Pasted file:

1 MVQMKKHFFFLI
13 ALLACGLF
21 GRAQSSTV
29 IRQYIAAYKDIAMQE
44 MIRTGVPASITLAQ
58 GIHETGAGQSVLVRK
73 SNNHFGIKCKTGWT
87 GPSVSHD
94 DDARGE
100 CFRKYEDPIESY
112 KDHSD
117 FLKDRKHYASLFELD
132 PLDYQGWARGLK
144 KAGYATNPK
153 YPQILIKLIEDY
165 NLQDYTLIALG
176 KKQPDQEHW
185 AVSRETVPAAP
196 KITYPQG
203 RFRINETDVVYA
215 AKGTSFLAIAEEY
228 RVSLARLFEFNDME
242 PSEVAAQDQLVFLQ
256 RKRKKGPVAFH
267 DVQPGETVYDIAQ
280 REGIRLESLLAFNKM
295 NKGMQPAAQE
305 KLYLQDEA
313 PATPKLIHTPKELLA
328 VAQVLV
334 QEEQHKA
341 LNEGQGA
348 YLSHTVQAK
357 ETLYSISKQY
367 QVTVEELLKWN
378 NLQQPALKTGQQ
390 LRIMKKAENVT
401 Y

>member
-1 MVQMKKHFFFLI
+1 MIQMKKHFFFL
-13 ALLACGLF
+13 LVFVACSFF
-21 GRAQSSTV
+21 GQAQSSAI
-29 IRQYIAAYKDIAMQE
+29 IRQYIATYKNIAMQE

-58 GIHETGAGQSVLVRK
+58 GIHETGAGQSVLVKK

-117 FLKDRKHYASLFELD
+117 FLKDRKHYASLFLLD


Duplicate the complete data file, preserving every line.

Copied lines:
1 MVQMKKHFFFLI
13 ALLACGLF
21 GRAQSSTV
29 IRQYIAAYKDIAMQE
44 MIRTGVPASITLAQ
58 GIHETGAGQSVLVRK
73 SNNHFGIKCKTGWT
87 GPSVSHD
94 DDARGE
100 CFRKYEDPIESY
112 KDHSD
117 FLKDRKHYASLFELD
132 PLDYQGWARGLK
144 KAGYATNPK
153 YPQILIKLIEDY
165 NLQDYTLIALG
176 KKQPDQEHW
185 AVSRETVPAAP
196 KITYPQG
203 RFRINETDVVYA
215 AKGTSFLAIAEEY
228 RVSLARLFEFNDME
242 PSEVAAQDQLVFLQ
256 RKRKKGPVAFH
267 DVQPGETVYDIAQ
280 REGIRLESLLAFNKM
295 NKGMQPAAQE
305 KLYLQDEA
313 PATPKLIHTPKELLA
328 VAQVLV
334 QEEQHKA
341 LNEGQGA
348 YLSHTVQAK
357 ETLYSISKQY
367 QVTVEELLKWN
378 NLQQPALKTGQQ
390 LRIMKKAENVT
401 Y

>member
-1 MVQMKKHFFFLI
+1 MIQMKKHFFFL
-13 ALLACGLF
+13 LVFVACSFF
-21 GRAQSSTV
+21 GQAQSSAI
-29 IRQYIAAYKDIAMQE
+29 IRQYIATYKNIAMQE

-58 GIHETGAGQSVLVRK
+58 GIHETGAGQSVLVKK

-117 FLKDRKHYASLFELD
+117 FLKDRKHYASLFLLD